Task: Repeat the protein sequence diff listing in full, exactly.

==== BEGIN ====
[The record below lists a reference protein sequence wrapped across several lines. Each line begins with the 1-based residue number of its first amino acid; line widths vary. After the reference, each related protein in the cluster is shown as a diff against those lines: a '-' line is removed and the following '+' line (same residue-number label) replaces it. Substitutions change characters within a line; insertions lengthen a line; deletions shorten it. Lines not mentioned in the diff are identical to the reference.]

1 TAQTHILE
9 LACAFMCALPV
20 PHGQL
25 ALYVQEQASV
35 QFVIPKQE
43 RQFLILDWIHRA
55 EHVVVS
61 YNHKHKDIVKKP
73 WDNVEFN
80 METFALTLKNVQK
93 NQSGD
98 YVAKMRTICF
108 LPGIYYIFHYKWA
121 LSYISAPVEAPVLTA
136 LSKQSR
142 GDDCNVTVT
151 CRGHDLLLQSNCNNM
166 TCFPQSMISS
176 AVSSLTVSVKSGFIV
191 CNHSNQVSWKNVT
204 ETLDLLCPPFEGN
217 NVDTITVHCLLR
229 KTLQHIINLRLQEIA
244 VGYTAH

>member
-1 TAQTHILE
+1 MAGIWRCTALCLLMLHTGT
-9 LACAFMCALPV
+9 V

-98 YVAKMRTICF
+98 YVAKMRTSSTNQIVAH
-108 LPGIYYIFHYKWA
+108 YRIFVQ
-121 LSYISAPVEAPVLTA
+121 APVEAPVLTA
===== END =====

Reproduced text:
[The record below lists a reference protein sequence wrapped across several lines. Each line begins with the 1-based residue number of its first amino acid; line widths vary. After the reference, each related protein in the cluster is shown as a diff against those lines: a '-' line is removed and the following '+' line (same residue-number label) replaces it. Substitutions change characters within a line; insertions lengthen a line; deletions shorten it. Lines not mentioned in the diff are identical to the reference.]

1 TAQTHILE
9 LACAFMCALPV
20 PHGQL
25 ALYVQEQASV
35 QFVIPKQE
43 RQFLILDWIHRA
55 EHVVVS
61 YNHKHKDIVKKP
73 WDNVEFN
80 METFALTLKNVQK
93 NQSGD
98 YVAKMRTICF
108 LPGIYYIFHYKWA
121 LSYISAPVEAPVLTA
136 LSKQSR
142 GDDCNVTVT
151 CRGHDLLLQSNCNNM
166 TCFPQSMISS
176 AVSSLTVSVKSGFIV
191 CNHSNQVSWKNVT
204 ETLDLLCPPFEGN
217 NVDTITVHCLLR
229 KTLQHIINLRLQEIA
244 VGYTAH

>member
-1 TAQTHILE
+1 MAGIWRCTALCLLMLHTGT
-9 LACAFMCALPV
+9 V

-98 YVAKMRTICF
+98 YVAKMRTSSTNQIVAH
-108 LPGIYYIFHYKWA
+108 YRIFVQ
-121 LSYISAPVEAPVLTA
+121 APVEAPVLTA